Teaching is one of the most difficult professions. So why is it so easy to get into? The second edition of the Teacher Prep Review shows that fewer than one in three programs make sure that they draw from the top half of the college-going population, even though decades of research and the experience of top-performing countries show that academic aptitude is correlated with teacher effectiveness.
Looking deeper, we found that:
· Only 35% of undergraduate programs (n=1,722) and a scant 9% of graduate programs (n=674) are sufficiently selective.
· More than 80% of all programs (n=2,396) evaluated do not require applicants to have a minimum 3.0 GPA.
· Nearly three-quarters of undergraduate programs do not require that applicants score in the top half of college entrance exam-takers.
· Only one-quarter of graduate programs require that applicants either complete an audition or provide a score for the GRE or other similar graduate school entrance exam.
There are encouraging signs of progress:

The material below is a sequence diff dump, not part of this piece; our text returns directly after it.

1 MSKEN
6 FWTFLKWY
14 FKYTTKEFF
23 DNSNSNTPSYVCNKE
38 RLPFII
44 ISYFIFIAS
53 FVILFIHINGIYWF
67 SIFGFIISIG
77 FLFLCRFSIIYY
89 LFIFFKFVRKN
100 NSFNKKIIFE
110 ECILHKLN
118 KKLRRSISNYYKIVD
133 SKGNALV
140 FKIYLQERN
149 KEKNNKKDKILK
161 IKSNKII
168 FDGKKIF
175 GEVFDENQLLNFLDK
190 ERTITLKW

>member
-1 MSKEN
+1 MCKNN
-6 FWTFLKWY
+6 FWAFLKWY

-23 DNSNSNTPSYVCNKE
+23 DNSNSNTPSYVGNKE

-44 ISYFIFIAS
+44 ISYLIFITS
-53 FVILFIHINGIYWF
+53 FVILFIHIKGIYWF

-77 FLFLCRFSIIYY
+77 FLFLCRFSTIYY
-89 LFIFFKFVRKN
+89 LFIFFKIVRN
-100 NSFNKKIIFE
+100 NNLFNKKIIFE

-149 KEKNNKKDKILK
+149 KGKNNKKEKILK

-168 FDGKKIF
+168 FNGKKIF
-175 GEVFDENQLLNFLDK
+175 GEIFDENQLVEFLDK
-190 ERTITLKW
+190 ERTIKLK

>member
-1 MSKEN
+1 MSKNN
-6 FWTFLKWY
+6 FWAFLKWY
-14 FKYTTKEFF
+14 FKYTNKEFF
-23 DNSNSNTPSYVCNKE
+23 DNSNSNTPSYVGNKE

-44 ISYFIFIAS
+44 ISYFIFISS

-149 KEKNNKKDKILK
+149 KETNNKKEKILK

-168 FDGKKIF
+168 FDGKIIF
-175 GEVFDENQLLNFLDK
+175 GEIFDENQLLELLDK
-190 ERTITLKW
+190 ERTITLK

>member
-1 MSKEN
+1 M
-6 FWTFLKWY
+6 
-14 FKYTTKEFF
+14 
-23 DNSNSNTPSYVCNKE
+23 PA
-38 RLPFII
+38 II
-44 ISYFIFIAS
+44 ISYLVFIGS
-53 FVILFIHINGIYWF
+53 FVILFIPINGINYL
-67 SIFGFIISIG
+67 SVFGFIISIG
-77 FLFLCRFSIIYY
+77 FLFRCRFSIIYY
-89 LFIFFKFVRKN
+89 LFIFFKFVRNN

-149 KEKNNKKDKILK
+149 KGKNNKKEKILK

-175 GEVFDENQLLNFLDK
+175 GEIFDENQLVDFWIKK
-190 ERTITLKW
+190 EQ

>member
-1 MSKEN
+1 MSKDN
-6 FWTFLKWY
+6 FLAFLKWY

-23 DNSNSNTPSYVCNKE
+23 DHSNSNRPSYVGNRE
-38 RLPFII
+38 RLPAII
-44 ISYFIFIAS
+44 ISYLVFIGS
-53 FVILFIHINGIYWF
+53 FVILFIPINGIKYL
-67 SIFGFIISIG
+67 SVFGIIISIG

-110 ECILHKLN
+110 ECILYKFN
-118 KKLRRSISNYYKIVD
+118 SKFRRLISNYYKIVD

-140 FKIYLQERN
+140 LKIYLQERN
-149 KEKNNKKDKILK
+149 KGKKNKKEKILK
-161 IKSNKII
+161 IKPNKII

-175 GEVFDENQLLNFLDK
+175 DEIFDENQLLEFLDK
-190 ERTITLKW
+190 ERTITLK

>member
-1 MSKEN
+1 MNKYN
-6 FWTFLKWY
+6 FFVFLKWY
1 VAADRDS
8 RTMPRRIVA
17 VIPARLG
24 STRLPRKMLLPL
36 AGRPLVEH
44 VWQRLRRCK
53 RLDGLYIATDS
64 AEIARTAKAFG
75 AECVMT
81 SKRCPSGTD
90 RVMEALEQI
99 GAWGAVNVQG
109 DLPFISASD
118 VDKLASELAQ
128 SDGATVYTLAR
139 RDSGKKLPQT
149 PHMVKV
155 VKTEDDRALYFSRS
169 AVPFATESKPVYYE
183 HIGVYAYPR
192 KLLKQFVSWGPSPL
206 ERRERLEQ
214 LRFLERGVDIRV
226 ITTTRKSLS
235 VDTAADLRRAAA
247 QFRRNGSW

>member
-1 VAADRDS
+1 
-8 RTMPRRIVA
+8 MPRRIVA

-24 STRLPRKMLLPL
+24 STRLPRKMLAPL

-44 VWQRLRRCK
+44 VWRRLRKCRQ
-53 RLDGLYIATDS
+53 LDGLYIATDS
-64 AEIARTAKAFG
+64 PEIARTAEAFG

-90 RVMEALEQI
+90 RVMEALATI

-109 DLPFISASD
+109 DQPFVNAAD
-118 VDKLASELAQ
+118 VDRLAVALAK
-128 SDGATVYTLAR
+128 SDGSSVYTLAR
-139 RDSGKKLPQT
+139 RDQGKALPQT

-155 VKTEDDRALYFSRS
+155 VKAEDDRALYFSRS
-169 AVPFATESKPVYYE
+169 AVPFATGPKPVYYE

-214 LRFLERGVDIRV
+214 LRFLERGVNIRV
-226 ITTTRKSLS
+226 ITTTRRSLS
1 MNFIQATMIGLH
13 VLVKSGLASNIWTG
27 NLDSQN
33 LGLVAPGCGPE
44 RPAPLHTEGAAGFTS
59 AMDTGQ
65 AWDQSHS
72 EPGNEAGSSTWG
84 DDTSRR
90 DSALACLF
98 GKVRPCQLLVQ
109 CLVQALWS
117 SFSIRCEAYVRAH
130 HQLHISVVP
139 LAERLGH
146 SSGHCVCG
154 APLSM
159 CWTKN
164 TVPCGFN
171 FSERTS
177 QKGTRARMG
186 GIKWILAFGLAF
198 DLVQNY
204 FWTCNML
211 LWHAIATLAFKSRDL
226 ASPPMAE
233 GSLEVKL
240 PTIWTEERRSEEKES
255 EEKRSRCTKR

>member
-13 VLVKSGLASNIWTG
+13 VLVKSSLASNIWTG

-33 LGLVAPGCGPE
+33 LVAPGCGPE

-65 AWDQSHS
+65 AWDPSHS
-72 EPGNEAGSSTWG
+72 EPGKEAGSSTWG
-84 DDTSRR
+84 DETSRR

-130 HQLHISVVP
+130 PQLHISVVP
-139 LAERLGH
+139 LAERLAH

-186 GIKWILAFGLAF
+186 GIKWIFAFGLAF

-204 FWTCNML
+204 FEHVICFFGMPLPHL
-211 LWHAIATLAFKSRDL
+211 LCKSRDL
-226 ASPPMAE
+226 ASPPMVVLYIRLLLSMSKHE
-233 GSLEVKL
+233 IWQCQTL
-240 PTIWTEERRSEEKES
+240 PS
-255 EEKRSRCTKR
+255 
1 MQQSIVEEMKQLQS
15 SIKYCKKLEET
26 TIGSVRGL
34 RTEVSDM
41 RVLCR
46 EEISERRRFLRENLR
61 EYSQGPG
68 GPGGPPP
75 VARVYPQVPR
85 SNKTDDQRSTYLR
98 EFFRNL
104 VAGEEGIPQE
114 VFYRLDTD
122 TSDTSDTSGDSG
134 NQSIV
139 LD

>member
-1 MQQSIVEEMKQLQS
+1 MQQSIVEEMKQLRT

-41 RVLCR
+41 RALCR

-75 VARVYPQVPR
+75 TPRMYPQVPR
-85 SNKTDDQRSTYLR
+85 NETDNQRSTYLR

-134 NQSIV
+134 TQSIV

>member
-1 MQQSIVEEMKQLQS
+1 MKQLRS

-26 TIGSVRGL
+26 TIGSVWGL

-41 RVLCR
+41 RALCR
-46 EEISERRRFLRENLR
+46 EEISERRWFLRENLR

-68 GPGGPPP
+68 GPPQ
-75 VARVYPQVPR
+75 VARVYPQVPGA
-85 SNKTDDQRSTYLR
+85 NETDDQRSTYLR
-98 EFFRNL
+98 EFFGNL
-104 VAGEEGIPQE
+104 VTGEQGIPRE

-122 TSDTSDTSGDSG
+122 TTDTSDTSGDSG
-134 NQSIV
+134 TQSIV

· Since the release of the first edition of the Teacher Prep Review last year, nine IHEs have raised their admissions standards to require applicants have a GPA of 3.0 or above.
· In response to suggestions from a number of deans, NCTQ added an indicator in Teacher Prep Review 2014 that enables an average cohort GPA of 3.3 or above (prior to program admission) to satisfy the standard. An additional 41 programs met or partly met the standard due to this change.
· On the state policy front, Rhode Island has recently passed legislation requiring that each class of candidates score in the top half and ultimately the top third of college entrance exam-takers.
For more on the importance of making it tougher to get into teaching, check out Amanda Ripley’s article on Slate.